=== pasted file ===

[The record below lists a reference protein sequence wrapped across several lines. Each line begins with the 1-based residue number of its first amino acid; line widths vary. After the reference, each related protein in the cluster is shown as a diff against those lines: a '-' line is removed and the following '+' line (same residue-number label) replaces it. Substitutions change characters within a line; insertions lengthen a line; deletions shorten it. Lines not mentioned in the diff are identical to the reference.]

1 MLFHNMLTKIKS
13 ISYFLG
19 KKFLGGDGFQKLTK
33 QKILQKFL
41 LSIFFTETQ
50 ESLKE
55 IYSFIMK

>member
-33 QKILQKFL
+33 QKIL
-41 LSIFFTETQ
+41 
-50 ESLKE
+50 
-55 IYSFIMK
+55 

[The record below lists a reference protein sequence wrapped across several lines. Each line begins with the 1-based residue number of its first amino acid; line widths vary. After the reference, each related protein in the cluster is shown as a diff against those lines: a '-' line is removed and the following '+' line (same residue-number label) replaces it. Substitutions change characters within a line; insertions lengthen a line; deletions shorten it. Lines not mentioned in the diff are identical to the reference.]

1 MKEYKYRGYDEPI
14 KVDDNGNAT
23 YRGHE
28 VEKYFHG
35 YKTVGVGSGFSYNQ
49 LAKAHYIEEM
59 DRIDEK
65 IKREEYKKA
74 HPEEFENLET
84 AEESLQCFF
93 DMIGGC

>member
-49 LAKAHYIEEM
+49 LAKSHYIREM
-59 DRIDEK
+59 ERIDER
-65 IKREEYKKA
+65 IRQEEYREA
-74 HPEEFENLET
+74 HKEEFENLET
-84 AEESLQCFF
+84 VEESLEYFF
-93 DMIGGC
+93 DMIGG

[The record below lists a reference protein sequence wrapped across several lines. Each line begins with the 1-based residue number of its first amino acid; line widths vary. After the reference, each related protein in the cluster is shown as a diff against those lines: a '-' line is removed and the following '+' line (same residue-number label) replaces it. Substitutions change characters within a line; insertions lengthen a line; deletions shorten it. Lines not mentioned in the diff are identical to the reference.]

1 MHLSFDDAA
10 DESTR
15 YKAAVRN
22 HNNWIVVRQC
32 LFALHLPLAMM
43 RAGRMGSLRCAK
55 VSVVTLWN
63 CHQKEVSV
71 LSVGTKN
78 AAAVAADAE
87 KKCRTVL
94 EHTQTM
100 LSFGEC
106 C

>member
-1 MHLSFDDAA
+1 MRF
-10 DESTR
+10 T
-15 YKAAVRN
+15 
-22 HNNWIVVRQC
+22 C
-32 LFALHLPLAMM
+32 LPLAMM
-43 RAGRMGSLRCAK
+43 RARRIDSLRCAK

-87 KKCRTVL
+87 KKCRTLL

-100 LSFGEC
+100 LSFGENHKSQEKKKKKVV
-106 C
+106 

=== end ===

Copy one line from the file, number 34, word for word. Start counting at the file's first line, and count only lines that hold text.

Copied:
+59 ERIDER